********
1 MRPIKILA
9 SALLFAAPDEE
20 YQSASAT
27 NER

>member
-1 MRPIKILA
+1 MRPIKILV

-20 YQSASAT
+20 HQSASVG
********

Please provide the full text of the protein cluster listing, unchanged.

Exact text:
1 MRPIKILA
9 SALLFAAPDEE
20 YQSASAT
27 NER

>member
-1 MRPIKILA
+1 MRPIKILV

-20 YQSASAT
+20 HQSASVG